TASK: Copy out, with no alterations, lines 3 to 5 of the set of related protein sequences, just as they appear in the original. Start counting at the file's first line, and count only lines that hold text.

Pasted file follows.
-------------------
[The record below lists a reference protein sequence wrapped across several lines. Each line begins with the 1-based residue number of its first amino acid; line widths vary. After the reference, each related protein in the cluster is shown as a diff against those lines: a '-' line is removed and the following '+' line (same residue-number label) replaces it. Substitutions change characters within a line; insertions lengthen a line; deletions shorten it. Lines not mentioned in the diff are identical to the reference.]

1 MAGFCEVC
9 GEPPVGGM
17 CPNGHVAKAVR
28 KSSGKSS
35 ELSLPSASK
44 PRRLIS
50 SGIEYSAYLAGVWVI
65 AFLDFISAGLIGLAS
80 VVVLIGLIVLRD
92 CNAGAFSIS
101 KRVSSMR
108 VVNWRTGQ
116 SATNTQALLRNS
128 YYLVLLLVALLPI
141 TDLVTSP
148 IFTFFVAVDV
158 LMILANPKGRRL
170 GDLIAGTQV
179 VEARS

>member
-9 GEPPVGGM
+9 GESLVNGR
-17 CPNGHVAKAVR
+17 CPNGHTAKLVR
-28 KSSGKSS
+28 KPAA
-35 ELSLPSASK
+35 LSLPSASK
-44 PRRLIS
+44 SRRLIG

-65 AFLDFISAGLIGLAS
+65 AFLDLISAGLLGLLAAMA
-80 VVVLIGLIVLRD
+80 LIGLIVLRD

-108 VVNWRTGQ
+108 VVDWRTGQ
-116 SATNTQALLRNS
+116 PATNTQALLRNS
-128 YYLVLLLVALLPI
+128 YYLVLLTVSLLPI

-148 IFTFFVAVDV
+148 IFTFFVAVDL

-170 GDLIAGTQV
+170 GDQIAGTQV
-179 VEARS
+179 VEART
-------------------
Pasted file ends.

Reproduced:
9 GEPPVGGM
17 CPNGHVAKAVR
28 KSSGKSS